Sunday, April 13, 2008

The Roof Insulation

What a beautiful Saturday we had! 75 and sunny - you just couldn't ask for a more beautiful day.

The insulation is finished on the West roof in this picture. We put the Typar up on the whole roof, and then applied the foam insulation and lathing strips on top of that. The Typar makes a slippery, unstable surface that can not be walked on safely. In the large version of this picture (which you can see by clicking on the pic, by the way), you can see a yellow rope entering the view about halfway up the right of the picture and resting on a piece of sheathing on the peak of the roof. We tied the rope to a tree, then hung a ladder on the roof to provide a scaffolding of sorts so we could work up there. I say 'we' a lot, but in this case, Andy did all the work on the roof. Chris didn't like the slippery, nothing to hold on to, balance with a drill and a hammer and 7" nails kind of work that high up. Plus, he claims he was able to find a firm rule that says the big brother has to do all the hard stuff. He was unable to provide a reference for that rule...
Benson and Chris carried insulation over to the East side of the house. These sheets are 2" thick and 4' x 8'. They aren't heavy, but they are pretty awkward.

The East roof is complete here, too. The sheets overlap on the peak; the West wall went up first, so Andy trimmed that edge to be flush with the line of the East roof. The East roof insulation overlapped the West foam, and was trimmed to be flush with the outside of the foam there. The sheets overlap the South wall a bit, so we'll trim that later. Perhaps when we are working on the wall foam, or perhaps when we're back up on the roof to work on the actual roofing surface.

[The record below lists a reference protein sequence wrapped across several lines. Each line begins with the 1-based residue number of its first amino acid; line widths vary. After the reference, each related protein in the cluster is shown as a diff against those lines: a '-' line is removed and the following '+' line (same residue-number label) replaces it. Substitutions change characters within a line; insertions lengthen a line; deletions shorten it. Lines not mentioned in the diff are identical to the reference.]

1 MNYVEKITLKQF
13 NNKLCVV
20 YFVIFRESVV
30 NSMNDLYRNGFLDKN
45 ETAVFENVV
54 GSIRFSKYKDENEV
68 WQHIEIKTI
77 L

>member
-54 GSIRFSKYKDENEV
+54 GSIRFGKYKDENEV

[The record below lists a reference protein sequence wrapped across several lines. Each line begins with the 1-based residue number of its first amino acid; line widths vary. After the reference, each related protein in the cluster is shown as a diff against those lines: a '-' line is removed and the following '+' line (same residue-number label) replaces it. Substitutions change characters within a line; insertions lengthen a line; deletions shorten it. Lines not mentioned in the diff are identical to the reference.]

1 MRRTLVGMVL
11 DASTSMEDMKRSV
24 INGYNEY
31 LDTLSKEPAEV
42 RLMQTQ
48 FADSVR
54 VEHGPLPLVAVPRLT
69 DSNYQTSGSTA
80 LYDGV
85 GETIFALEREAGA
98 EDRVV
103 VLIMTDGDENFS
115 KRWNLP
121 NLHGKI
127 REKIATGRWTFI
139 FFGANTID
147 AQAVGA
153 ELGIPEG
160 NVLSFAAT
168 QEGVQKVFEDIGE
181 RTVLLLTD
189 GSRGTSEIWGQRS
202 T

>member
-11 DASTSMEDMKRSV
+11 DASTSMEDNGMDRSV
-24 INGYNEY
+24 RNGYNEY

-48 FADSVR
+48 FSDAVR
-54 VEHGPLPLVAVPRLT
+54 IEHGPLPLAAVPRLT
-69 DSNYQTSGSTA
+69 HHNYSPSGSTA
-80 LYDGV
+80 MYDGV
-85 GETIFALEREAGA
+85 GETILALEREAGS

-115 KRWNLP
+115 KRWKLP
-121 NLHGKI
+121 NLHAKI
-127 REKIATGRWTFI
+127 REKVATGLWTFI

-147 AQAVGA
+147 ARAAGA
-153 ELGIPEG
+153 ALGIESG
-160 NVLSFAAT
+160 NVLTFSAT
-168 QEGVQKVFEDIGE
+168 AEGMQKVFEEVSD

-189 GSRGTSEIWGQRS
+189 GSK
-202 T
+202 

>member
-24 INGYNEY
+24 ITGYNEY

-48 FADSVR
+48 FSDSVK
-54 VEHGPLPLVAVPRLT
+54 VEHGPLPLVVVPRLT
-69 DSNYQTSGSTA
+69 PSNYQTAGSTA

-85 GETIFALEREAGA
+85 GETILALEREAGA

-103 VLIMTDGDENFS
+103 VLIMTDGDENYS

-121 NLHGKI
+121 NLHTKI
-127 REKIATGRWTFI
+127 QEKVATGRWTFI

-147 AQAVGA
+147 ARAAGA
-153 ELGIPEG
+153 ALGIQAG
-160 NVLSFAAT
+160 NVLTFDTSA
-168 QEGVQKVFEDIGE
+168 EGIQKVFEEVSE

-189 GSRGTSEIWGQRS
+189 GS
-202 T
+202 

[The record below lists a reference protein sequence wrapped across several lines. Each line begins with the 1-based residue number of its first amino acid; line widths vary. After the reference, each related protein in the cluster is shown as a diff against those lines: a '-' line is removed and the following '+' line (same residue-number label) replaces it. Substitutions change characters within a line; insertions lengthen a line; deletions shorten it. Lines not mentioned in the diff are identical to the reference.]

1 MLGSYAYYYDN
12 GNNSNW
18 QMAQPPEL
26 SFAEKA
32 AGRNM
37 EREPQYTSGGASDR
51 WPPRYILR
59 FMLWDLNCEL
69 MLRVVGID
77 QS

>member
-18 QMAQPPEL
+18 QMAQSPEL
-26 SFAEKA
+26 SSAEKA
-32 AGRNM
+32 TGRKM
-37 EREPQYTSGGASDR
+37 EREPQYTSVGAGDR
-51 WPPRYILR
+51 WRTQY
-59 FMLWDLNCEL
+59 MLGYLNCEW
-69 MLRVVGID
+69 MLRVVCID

The 7" gutter spikes that hold the lathing strips and 4" of foam to the walls need to have a predrilled 3/16" hole. This prevents the lathing from splitting from the large nail. This is our cordless drill in action - the batteries are rechargeable with peanut butter and jelly, though they run better on a nice salmon steak. The roof and walls will all be predrilled this way.

The final shot of the day. Most of the foam is up on the West wall now, though we have a few fiddly bits around the windows and the foot or so that needs to meet up against the roof.
p.s. Somebody asked what a "Florian" was this week. I mentioned it in a previous post. I couldn't find a good close-up of it from this week's work, but if you go back in the blog to the 2/18/08 post called "The East and West Walls", there is a picture of three boys and Mindy crowded around a sheathing board. Nathan is using the Florian in that picture. It is a 12" pruning saw that has been used in every step of the house process. We have cut all of our siding with it, all of the foam, the sheathing, etc...


Andy said...

Here's the Florian saw we've used. It's super sharp, doesn't bind, gives a very fine cut edge, and is nearly as fast as a bad circular saw.

Oléa Gough said...

I finally got all caught up on your blog. Somehow I lost the link from way back when, and had to read it all beginning to end. Your house looks so great! I love all the windows and the tongue in groove looks so pretty!! It's hard to believe it's been almost two years. I love the close up of Karen, I can almost hear her adorable giggle. I'm so glad the internet can give us a window into each other's lives, though oh so many miles apart! I miss you guys!! (More pictures of my friends please!!)